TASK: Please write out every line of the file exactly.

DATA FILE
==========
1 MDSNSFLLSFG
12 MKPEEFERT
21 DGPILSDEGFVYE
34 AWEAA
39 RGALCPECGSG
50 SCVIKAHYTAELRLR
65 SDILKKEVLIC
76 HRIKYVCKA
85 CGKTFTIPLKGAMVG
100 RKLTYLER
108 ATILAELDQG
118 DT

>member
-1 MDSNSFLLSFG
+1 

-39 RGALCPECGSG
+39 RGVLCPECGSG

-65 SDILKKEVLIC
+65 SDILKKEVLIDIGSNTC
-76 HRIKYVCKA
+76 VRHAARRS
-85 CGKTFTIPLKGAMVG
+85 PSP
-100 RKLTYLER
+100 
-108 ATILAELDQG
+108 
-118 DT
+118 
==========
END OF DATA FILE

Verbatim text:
1 MDSNSFLLSFG
12 MKPEEFERT
21 DGPILSDEGFVYE
34 AWEAA
39 RGALCPECGSG
50 SCVIKAHYTAELRLR
65 SDILKKEVLIC
76 HRIKYVCKA
85 CGKTFTIPLKGAMVG
100 RKLTYLER
108 ATILAELDQG
118 DT

>member
-1 MDSNSFLLSFG
+1 

-39 RGALCPECGSG
+39 RGVLCPECGSG

-65 SDILKKEVLIC
+65 SDILKKEVLIDIGSNTC
-76 HRIKYVCKA
+76 VRHAARRS
-85 CGKTFTIPLKGAMVG
+85 PSP
-100 RKLTYLER
+100 
-108 ATILAELDQG
+108 
-118 DT
+118 